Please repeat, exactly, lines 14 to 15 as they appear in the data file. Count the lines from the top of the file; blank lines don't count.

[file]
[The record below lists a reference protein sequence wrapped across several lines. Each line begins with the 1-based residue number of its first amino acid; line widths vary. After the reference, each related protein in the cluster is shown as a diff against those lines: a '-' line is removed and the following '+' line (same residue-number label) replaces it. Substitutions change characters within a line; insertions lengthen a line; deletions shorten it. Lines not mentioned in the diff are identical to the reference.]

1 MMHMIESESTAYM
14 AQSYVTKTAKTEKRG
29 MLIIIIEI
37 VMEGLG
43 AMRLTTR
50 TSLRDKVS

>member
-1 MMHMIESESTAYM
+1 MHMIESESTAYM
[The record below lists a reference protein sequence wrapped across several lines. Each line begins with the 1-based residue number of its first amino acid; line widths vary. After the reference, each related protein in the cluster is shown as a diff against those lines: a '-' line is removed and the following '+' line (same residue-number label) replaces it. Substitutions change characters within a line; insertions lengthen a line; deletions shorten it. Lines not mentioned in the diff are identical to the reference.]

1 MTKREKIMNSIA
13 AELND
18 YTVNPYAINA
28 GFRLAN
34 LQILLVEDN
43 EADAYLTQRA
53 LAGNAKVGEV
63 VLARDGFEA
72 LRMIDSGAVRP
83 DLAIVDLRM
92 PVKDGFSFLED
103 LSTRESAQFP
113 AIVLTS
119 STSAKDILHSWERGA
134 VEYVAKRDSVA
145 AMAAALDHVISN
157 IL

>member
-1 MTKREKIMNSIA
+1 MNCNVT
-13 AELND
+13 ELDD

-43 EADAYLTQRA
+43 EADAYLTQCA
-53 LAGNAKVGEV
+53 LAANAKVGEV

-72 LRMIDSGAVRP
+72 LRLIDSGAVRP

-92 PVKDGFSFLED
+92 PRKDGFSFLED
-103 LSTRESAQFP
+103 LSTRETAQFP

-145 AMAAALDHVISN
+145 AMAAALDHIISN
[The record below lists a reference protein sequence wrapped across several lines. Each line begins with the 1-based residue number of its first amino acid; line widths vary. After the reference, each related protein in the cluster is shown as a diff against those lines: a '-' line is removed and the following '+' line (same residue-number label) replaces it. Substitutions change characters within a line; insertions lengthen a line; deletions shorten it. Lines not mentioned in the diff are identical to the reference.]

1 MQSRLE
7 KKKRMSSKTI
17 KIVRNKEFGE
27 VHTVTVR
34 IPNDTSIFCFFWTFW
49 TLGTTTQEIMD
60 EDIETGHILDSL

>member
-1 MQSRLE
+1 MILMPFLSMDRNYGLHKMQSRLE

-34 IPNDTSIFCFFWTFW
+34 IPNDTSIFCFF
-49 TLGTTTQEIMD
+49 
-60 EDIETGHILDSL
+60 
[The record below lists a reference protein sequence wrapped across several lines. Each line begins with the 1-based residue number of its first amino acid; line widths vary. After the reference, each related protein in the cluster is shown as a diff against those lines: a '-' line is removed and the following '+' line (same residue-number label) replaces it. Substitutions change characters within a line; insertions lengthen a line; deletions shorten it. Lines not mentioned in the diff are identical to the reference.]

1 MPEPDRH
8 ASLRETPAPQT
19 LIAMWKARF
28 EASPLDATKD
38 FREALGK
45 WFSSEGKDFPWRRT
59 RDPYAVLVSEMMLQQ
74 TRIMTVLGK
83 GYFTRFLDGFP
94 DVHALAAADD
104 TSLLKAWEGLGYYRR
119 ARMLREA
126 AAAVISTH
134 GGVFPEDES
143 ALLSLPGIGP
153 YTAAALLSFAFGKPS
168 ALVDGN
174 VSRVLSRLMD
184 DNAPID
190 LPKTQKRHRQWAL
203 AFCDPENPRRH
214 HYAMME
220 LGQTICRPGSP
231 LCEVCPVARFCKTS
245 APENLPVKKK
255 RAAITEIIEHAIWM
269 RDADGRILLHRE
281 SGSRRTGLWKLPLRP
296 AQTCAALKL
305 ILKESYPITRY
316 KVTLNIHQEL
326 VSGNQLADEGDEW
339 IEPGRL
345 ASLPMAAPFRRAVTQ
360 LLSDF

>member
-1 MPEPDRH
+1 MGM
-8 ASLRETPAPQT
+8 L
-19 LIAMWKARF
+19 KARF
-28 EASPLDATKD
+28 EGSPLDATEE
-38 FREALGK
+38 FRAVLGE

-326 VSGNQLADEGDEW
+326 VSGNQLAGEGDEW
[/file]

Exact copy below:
18 YTVNPYAINA
28 GFRLAN